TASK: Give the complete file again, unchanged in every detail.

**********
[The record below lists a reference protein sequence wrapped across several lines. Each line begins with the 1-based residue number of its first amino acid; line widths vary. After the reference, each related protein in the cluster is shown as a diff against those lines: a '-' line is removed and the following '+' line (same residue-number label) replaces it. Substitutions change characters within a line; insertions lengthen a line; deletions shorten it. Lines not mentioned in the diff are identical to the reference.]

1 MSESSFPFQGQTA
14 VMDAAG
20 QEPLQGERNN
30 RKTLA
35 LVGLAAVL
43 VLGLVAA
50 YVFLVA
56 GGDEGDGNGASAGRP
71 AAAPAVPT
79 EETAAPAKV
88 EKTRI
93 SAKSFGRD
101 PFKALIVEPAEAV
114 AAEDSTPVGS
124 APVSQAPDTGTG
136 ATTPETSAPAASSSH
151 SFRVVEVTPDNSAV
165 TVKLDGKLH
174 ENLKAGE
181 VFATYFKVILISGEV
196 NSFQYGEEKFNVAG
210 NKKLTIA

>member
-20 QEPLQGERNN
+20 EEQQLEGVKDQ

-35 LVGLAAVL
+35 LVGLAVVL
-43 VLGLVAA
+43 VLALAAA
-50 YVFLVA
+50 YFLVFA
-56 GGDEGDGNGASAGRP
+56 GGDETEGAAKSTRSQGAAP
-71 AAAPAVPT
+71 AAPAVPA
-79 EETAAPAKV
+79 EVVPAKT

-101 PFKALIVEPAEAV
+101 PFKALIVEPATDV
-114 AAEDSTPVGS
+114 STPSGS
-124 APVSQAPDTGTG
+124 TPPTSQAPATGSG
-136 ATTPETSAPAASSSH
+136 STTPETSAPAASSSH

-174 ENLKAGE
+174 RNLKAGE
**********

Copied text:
[The record below lists a reference protein sequence wrapped across several lines. Each line begins with the 1-based residue number of its first amino acid; line widths vary. After the reference, each related protein in the cluster is shown as a diff against those lines: a '-' line is removed and the following '+' line (same residue-number label) replaces it. Substitutions change characters within a line; insertions lengthen a line; deletions shorten it. Lines not mentioned in the diff are identical to the reference.]

1 MSESSFPFQGQTA
14 VMDAAG
20 QEPLQGERNN
30 RKTLA
35 LVGLAAVL
43 VLGLVAA
50 YVFLVA
56 GGDEGDGNGASAGRP
71 AAAPAVPT
79 EETAAPAKV
88 EKTRI
93 SAKSFGRD
101 PFKALIVEPAEAV
114 AAEDSTPVGS
124 APVSQAPDTGTG
136 ATTPETSAPAASSSH
151 SFRVVEVTPDNSAV
165 TVKLDGKLH
174 ENLKAGE
181 VFATYFKVILISGEV
196 NSFQYGEEKFNVAG
210 NKKLTIA

>member
-20 QEPLQGERNN
+20 EEQQLEGVKDQ

-35 LVGLAAVL
+35 LVGLAVVL
-43 VLGLVAA
+43 VLALAAA
-50 YVFLVA
+50 YFLVFA
-56 GGDEGDGNGASAGRP
+56 GGDETEGAAKSTRSQGAAP
-71 AAAPAVPT
+71 AAPAVPA
-79 EETAAPAKV
+79 EVVPAKT

-101 PFKALIVEPAEAV
+101 PFKALIVEPATDV
-114 AAEDSTPVGS
+114 STPSGS
-124 APVSQAPDTGTG
+124 TPPTSQAPATGSG
-136 ATTPETSAPAASSSH
+136 STTPETSAPAASSSH

-174 ENLKAGE
+174 RNLKAGE